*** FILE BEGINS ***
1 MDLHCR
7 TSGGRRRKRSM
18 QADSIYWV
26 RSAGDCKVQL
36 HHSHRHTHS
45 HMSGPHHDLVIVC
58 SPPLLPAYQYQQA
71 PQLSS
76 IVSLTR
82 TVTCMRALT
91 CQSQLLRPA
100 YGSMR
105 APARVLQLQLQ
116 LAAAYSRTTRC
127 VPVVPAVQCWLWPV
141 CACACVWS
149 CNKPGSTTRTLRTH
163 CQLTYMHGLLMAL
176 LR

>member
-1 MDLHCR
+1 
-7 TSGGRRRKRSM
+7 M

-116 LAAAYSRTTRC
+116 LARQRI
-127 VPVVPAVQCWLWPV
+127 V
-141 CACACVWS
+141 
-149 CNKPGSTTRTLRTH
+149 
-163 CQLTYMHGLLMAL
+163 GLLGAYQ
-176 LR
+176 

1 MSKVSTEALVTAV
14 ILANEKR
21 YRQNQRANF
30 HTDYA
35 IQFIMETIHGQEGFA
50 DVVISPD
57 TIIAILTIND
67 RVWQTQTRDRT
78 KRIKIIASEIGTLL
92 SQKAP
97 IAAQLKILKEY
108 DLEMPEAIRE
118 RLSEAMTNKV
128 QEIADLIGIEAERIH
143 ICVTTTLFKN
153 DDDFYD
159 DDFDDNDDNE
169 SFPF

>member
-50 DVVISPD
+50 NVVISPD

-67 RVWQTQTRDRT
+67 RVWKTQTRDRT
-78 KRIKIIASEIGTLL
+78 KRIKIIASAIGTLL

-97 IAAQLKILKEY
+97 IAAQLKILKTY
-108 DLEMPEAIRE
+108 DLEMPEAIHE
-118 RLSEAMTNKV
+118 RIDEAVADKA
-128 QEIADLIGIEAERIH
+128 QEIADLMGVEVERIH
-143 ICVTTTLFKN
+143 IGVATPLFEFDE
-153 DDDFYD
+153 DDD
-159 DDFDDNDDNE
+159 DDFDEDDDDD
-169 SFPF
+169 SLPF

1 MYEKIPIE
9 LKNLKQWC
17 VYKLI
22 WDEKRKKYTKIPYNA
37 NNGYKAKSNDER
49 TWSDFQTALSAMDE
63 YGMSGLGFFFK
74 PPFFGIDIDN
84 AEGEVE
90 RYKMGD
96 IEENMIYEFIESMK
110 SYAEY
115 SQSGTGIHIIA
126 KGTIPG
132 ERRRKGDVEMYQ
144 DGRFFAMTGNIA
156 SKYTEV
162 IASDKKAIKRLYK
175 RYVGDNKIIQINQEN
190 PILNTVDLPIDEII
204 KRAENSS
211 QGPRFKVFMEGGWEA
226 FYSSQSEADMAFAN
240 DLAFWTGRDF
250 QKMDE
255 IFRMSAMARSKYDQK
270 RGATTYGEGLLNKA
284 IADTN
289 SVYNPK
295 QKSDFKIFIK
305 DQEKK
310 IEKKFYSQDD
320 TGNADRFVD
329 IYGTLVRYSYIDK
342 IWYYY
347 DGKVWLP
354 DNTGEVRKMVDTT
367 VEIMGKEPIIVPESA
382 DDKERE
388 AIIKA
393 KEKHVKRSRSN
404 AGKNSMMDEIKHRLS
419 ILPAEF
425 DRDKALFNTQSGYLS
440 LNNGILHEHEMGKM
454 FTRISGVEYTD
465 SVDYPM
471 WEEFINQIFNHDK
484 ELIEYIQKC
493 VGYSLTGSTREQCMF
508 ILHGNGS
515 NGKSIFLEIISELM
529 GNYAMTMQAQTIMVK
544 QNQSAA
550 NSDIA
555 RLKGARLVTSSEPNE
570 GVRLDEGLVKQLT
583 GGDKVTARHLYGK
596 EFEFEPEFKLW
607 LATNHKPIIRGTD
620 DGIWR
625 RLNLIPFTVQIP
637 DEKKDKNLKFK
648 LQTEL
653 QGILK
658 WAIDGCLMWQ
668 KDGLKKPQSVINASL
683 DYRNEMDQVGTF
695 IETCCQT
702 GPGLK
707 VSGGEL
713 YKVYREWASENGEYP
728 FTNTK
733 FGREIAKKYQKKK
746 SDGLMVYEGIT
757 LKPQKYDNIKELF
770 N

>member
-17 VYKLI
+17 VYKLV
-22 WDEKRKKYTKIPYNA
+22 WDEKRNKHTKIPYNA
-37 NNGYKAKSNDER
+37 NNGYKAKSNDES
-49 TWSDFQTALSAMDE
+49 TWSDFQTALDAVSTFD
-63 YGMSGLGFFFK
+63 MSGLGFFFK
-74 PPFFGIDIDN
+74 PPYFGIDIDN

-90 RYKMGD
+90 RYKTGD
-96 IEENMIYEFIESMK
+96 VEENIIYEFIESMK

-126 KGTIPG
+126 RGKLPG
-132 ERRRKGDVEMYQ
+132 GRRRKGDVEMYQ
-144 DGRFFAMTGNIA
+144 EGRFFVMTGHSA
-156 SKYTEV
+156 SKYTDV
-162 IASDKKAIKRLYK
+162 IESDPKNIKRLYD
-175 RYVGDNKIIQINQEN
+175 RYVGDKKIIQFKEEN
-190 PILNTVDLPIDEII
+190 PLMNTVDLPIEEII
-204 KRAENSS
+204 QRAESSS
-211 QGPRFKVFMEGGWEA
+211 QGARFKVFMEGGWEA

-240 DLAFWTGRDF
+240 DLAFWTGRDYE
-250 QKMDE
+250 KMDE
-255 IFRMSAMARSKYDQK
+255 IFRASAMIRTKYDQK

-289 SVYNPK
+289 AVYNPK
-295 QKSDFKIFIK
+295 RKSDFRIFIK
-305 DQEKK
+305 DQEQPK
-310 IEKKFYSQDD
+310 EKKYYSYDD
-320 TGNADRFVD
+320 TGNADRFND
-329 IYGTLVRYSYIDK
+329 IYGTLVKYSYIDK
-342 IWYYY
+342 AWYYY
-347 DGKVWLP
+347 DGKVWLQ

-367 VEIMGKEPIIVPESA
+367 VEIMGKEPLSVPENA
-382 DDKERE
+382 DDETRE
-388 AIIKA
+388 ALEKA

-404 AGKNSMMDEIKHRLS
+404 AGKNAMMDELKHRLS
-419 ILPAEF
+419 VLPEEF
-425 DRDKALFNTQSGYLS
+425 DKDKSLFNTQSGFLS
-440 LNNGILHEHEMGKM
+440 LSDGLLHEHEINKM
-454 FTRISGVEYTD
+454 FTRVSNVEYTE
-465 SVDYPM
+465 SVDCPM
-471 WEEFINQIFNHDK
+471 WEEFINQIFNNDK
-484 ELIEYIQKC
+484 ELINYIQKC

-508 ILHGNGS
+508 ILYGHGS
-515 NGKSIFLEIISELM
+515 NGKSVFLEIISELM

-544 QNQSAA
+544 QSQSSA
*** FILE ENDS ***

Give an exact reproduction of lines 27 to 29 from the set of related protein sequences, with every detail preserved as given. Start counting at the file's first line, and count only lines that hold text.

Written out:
-127 VPVVPAVQCWLWPV
+127 V
-141 CACACVWS